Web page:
Ashmole Primary School Opening 2019

My journey started in 2011, there weren’t, and still aren’t, enough good school places in the area so I campaigned to increase that number.

When I started I never really believed that we could do this, but we have built a fantastic facility and created an amazing school.

Five years ago we had to find parents who would sign a form to say “yes” we will send our child to this imaginary school. I gave forms out to friends and mums, to nurseries and toddler groups and we, the Ashmole team were successful in our free school application.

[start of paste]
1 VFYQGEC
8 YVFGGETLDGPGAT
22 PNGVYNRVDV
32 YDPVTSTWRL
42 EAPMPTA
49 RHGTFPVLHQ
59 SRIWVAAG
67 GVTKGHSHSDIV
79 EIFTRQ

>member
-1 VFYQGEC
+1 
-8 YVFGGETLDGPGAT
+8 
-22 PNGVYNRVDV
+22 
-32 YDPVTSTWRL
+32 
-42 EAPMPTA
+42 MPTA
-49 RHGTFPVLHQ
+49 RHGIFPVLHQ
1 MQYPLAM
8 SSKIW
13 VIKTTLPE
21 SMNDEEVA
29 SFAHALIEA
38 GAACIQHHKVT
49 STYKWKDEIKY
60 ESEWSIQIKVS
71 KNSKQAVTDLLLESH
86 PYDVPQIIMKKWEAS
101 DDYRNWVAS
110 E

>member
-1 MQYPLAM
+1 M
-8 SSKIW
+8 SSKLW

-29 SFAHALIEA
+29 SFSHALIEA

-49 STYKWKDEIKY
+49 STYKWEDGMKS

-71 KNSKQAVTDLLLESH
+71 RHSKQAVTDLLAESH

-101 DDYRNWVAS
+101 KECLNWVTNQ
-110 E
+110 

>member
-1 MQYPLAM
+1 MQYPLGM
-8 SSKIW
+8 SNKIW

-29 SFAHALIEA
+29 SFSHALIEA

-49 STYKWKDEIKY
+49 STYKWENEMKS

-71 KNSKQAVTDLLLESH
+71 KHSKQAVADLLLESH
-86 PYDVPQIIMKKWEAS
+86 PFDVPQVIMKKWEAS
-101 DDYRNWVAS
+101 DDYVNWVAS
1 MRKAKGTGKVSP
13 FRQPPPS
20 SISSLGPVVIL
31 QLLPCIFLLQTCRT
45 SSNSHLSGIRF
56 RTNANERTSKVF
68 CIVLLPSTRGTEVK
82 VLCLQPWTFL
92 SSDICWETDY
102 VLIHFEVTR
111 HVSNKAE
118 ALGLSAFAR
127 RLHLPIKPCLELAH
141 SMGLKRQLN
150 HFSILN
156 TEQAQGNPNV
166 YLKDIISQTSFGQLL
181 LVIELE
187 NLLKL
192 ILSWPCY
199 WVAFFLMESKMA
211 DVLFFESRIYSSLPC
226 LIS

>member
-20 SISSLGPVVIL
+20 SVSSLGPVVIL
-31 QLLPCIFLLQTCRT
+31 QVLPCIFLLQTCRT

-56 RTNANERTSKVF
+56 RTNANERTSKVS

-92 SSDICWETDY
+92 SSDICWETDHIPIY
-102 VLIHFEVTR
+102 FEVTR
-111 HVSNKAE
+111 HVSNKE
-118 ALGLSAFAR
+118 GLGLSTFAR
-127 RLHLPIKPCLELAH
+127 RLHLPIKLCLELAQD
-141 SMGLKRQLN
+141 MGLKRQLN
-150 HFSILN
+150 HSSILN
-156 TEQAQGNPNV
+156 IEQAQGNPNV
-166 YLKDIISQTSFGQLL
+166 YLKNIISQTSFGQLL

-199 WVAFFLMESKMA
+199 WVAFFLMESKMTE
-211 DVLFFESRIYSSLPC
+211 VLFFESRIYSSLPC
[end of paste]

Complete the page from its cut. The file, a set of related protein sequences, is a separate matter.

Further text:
We all had a part to play in making this dream a reality!

For the first intake of children to the school, parents had to take a huge leap of faith.

When employing Mr Tofallis, he had to take a huge leap of faith that this imagined school would materialise but yet here we are.

There was nothing but a green field to see when parents said they would send their children to our school.

But they took that leap of faith and the applications came in. We were oversubscribed then and continue to be oversubscribed every year.

That leap of faith is the essence of Ashmole, some things money can’t buy!

You cannot buy the enthusiasm, positive atmosphere and ethos that is Ashmole! It is part of everyone who has been involved in the setting up of Ashmole Primary School and now in its day to day running.

From parents to teachers, from the senior leadership team to support staff and from governors and trustees to the local community.